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Bernstein Medical - Center for Hair Restoration
Hair Restoration Answers

Why Is My Hair Dry And Kinky After My Hair Transplant?

Q: I had a hair restoration procedure and the hair grew, but after one year the hair was kinky and dry. It has remained like this ever since.

From what I have read Dr Bernstein says this is uncommon but can happen. I understand there is no definitive explanation for this but I would like Dr Bernstein’s opinion on why this happens. My theory is that DHT is more prominent on the top of the head and is changing the structure of the transplanted hair. The hair is so dry and unmanageable it looks like I am wearing a wig. I await his response. — P.O., Greenwich, CT

A: Some dryness and texture changes can occur after a hair transplant and this usually self-corrects over 1-2 years during which time the transplanted hair gradually regains its original luster and texture. These changes are most likely due to the unavoidable trauma that takes place as follicles are removed from the scalp and placed into recipient sites. Excessive dryness can occur if the sebaceous glands had been stripped away from the graft. In FUT, this can be due to over dissection (i.e., grafts that are trimmed too much). In FUE, this can be due to loss or damage to the sebaceous glands in the extraction process. Persistent kinkiness may represent either damage to grafts from the procedure (improper handling, crush injury) or effects of scarring in the recipient area (usually from older procedures which used larger recipient sites) that distort the growth of follicles.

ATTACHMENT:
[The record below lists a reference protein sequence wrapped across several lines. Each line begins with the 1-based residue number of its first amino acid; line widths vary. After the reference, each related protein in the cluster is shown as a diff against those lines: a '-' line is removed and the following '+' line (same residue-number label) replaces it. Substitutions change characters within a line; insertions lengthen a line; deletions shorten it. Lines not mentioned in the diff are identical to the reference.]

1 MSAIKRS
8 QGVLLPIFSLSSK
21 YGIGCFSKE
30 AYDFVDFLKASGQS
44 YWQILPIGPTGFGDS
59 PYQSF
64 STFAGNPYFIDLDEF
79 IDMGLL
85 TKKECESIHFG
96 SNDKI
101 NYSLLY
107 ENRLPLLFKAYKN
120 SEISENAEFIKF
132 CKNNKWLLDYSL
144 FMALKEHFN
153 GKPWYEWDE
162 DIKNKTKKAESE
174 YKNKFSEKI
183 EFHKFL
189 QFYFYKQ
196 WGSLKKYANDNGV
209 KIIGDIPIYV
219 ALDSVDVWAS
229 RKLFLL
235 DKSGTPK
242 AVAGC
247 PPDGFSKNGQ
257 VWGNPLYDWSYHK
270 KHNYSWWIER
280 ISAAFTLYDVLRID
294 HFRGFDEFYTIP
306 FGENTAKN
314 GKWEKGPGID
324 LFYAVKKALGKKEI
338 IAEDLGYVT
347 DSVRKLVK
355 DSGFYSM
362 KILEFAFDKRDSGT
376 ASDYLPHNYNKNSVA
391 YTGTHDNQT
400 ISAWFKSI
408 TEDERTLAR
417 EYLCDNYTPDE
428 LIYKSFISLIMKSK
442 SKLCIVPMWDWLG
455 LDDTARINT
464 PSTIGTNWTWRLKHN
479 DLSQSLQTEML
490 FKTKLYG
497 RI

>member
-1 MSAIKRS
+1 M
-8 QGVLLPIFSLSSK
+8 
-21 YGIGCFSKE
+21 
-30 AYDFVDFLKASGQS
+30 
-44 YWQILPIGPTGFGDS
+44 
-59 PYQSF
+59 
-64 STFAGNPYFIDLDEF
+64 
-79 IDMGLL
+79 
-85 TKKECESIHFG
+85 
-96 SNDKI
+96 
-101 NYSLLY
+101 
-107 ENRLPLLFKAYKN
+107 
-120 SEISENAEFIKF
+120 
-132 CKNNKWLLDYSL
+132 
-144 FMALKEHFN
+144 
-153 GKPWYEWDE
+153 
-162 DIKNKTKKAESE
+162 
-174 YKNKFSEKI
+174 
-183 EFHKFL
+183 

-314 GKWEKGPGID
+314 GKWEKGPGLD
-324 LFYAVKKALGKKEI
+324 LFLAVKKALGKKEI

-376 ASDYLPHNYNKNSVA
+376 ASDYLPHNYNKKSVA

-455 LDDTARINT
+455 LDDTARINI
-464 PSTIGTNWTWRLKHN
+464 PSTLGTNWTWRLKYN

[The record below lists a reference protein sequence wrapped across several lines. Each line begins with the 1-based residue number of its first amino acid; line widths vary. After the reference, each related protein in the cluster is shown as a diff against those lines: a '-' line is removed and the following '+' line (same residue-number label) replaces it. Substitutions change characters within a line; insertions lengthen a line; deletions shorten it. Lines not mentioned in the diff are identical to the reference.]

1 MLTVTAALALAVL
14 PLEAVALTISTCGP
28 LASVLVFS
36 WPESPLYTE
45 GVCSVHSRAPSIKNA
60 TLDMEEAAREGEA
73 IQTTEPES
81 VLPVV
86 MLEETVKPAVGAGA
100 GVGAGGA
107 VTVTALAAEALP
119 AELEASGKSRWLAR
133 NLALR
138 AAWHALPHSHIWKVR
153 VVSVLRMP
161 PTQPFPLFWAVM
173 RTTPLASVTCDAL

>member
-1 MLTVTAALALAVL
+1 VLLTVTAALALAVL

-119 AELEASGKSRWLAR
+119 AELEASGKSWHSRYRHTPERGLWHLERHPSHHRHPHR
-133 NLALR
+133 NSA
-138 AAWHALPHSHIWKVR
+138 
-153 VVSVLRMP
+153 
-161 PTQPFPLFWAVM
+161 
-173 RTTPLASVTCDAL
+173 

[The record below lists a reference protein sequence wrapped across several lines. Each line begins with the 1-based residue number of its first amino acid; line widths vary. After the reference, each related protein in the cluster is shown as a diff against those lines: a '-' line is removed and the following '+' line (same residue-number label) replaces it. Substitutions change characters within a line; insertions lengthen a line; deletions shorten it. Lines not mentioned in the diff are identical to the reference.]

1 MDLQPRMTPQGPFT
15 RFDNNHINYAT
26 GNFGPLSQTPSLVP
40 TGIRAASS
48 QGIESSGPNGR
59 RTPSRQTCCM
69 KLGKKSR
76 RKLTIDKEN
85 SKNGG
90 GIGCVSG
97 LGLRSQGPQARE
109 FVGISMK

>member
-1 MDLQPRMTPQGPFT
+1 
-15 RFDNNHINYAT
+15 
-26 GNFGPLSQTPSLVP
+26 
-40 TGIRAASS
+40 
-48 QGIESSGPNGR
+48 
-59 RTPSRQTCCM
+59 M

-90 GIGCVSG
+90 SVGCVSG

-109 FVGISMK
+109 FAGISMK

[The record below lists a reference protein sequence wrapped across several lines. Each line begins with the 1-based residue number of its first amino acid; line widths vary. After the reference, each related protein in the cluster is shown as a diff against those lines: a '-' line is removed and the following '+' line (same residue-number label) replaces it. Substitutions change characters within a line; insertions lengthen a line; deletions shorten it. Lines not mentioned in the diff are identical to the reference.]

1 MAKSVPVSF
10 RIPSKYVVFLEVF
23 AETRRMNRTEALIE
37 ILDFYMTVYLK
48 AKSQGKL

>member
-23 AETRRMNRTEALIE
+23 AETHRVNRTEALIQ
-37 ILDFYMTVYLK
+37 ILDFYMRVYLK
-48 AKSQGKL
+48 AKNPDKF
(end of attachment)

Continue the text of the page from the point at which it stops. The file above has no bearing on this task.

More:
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Bernstein Medical In The News

Hair Loss Articles Feature Dr. Schweiger

Dr. Eric S. Schweiger, board-certified dermatologist, is quoted in a few recent articles on the effects of chemotherapy on hair, genetic testing for hair loss, and caring for a bald or balding scalp. The articles were published in Energy Times and HairLoss.com. View the full post to read what Dr. Schweiger has to say on these topics.

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Hair Restoration Answers

Can Hair Loss Be Induced By Acne Medication Accutane?

Q: I have hair loss due to a treatment of Accutane. I have been off this medication for about a year and a half now, yet my hair has not recovered. The texture of my hair has completely changed. Given the fact that there is no family history linking me to male pattern baldness, I attribute my hair loss exclusively to Accutane. What should I do? — H.F., Eastchester, NY

A: If the texture alone has changed there is nothing you can do except to wait. The texture should improve over time even though it has already been 18 months.

If there are signs of genetic hair loss (i.e. male pattern alopecia), then finasteride should be considered.

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Bernstein Medical In The News

NPR Interviews Dr. Bernstein on Hair Transplantation and Hair Loss

Here is one exchange from the interview:

Moderator: How one can tell the difference between hair loss from hormonal imbalances and common baldness?

Dr. Bernstein: Measuring hormone levels alone, although important for medical management, does not necessarily reveal whether the cause of the hair loss is actually hormone related or is genetic. The diagnosis is made by examining the scalp and looking at the hair under close magnification using an instrument called a “Densitometer.”

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